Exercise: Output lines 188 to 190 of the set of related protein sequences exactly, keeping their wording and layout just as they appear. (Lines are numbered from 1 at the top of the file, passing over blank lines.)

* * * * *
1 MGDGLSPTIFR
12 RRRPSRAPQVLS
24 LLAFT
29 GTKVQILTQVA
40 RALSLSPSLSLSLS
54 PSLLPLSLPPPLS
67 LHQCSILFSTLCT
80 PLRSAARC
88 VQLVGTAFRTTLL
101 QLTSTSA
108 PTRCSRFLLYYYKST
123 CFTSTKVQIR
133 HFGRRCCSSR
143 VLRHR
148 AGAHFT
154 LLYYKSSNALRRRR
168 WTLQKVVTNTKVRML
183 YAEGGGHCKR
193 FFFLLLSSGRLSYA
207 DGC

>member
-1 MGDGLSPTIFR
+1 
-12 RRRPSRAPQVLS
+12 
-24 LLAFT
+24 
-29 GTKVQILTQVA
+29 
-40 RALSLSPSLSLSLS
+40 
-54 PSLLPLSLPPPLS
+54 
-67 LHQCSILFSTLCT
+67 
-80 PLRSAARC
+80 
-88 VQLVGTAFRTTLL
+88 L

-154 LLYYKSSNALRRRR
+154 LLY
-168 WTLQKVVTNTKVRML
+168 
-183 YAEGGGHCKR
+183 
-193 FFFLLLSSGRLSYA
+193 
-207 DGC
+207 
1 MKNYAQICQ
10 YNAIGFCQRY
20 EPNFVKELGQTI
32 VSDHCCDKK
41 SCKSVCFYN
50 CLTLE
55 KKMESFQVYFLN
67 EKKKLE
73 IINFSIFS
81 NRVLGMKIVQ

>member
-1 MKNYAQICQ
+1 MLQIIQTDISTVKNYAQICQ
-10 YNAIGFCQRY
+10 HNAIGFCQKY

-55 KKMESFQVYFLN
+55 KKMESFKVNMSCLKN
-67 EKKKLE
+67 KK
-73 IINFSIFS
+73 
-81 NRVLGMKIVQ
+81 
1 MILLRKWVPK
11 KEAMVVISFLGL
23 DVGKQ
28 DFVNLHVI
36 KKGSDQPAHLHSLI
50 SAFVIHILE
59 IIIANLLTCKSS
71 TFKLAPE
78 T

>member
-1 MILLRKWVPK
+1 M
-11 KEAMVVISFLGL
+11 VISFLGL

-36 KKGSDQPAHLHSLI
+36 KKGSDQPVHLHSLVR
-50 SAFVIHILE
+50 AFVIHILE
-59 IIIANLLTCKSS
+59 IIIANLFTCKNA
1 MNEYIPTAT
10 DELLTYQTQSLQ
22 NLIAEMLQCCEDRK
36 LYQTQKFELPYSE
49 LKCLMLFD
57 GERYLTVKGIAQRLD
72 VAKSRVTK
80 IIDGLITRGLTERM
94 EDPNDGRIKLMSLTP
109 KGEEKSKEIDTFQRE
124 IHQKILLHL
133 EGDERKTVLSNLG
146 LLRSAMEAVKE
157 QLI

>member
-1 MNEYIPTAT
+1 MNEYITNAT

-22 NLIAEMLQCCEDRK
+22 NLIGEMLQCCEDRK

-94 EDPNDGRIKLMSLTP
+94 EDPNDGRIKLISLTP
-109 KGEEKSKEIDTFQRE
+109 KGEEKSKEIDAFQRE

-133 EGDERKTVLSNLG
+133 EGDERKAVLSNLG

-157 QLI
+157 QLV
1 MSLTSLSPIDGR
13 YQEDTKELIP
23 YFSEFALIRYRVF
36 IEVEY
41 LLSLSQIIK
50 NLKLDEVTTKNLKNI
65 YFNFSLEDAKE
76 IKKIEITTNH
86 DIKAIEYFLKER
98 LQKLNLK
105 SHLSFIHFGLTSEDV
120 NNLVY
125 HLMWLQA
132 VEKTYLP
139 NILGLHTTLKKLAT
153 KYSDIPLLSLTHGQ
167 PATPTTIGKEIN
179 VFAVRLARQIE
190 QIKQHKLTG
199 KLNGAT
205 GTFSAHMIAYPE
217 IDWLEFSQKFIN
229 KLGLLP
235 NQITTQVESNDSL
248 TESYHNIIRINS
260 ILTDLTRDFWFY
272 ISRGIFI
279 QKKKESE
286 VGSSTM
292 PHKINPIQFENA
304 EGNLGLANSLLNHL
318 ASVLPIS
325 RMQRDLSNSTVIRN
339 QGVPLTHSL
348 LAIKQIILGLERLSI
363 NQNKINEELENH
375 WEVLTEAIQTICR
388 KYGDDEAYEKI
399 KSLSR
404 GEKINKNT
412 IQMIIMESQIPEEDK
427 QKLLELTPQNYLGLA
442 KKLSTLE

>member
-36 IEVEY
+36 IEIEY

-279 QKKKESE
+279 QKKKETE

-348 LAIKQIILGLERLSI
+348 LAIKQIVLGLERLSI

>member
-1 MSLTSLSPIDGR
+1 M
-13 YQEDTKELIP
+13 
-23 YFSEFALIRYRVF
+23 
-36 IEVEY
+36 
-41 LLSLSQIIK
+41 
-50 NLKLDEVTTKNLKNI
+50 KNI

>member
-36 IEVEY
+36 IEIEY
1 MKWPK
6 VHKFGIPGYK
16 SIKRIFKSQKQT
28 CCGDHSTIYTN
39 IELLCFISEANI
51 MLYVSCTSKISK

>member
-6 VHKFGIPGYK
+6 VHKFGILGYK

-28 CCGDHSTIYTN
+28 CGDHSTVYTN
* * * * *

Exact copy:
16 SIKRIFKSQKQT
28 CCGDHSTIYTN
39 IELLCFISEANI